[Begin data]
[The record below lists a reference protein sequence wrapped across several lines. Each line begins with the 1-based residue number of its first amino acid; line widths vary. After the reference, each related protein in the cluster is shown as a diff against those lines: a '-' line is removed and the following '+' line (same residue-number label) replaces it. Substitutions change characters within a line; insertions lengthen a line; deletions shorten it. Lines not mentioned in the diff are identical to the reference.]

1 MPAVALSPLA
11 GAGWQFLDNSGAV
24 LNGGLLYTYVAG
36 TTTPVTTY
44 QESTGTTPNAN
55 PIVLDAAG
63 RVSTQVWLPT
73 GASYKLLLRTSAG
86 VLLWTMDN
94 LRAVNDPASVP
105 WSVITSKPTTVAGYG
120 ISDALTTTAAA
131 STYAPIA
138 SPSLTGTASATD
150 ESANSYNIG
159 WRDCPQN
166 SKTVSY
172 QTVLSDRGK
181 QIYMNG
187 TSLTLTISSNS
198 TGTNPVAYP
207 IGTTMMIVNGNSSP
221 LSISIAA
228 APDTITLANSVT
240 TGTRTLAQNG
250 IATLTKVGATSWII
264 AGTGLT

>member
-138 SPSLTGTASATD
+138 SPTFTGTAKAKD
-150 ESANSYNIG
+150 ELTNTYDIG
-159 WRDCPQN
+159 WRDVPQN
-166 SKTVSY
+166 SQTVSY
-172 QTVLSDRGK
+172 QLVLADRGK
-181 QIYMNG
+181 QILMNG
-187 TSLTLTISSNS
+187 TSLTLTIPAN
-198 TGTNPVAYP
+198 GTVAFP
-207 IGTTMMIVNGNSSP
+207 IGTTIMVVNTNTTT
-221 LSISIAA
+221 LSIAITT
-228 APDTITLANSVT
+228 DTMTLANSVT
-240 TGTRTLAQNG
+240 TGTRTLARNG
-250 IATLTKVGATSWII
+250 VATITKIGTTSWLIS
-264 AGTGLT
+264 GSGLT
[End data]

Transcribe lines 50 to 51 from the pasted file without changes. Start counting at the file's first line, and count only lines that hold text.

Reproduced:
-228 APDTITLANSVT
+228 DTMTLANSVT